COLLIN COUNTY DWI DEFENSE ATTORNEY
From the moment you see police lights in your rear-view mirror, police officers are gathering evidence to get a DWI conviction. Such a conviction and even the DWI arrest alone can have an immediate and serious impact on your life, job, family and freedom.
Texas Crimes Involving DWI And Intoxication Charges
Whether you have been arrested for your first or fifth DWI in North Texas, the law office of J. Michael Price II has the resources, experience and ability to provide aggressive and effective defense. Our office has successfully defended hundreds of DWI cases, allowing people to keep their license and freedom.
If you have been charged with DWI, call our office immediately to make sure your rights and freedom are protected. Call us today at 214-765-8000.
Possible Consequences of a DWI
Generally speaking, a first-time DWI charge in Texas is a Class B misdemeanor, which comes with possible penalties of up to $2,000 in fines and 72 hours to 180 days in jail. You also can have your license suspended for up to one year. These charges and penalties can be enhanced if you:
- Have a blood alcohol content (BAC) over 0.15 percent
- You had an open container in the vehicle
- You had a child passenger younger than age 15
- You caused an accident and injuries or death
- You have previous DWI convictions on your record
Once you finish your court-ordered community supervision or jail sentence, you can still continue to face the consequences of your DWI conviction for years to come. This is because a DWI on your record can make it difficult to find a job that requires any type of driving. You also might face child custody issues (if your child was in the car), immigration consequences for non-citizens, and more.
It is important to work to avoid even a first-time conviction. Though the penalties for your first offense might not seem all that serious, the lasting consequences will impact many aspects of your life. Always have the best possible defense against your DWI charges to avoid a conviction, or discuss the possibility of an expungement if you already have a DWI conviction on your record.
How We Can Help
DWI cases can be highly complex, but they can be beat. How we reach that goal will be determined by the specifics of your case and your situation. A few examples of the approach we can take include:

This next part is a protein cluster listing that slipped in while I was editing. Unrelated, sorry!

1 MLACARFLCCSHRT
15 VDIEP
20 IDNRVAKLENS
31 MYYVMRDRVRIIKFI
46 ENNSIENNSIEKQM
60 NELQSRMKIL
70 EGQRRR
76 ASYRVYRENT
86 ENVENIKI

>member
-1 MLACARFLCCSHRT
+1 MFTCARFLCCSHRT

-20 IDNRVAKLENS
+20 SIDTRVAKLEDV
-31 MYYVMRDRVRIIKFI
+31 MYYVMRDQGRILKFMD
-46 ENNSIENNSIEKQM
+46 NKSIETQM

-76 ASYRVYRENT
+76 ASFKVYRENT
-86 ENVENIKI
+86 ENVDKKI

- Attack the legitimacy of the stop
- Argue against the accuracy or legitimacy of the tests
- Move to suppress certain evidence
- Seek to expose improper police procedure
- Plea to a lesser offense
- Seek alternatives or treatment options
We understand how significantly any DWI offense can affect your life. License suspension alone can make it extremely difficult to manage your life and career. The state of Texas recently passed a new law helping 1st time offenders get their DWI removed. Your first DWI could be expunged if certain criteria are met. To find out if you qualify to have your DWI removed from your record, click on the links below.
- DWI Non-Disclosure in Texas
- Can You Remove a DWI from Your Record?
- How Long is a DWI on Your Record in Texas?
Does a DWI stay on your record?
Texas historically had some of the strictest laws regarding criminal records in the United States, and there was little to nothing you could do about a DWI on your criminal record. Just a few years ago, a DWI conviction meant that you would have a conviction on your record forever.
However, in 2017, the state enacted a new law in favor of first-time DWI offenders. This law allows for the possibility of having your DWI cleared and become non-accessible to prospective employers and other private parties. The law allows first offenders of DWI to seek an order of nondisclosure from the court, which essentially seals that part of your record from public access.
While this is good news for people with a single DWI conviction, you cannot expect this to happen automatically. First, you need to wait a period of time before you can file the petition with the court. These waiting periods are as follows:
- If you successfully completed six months of probation with a required ignition interlock device, the waiting period is two years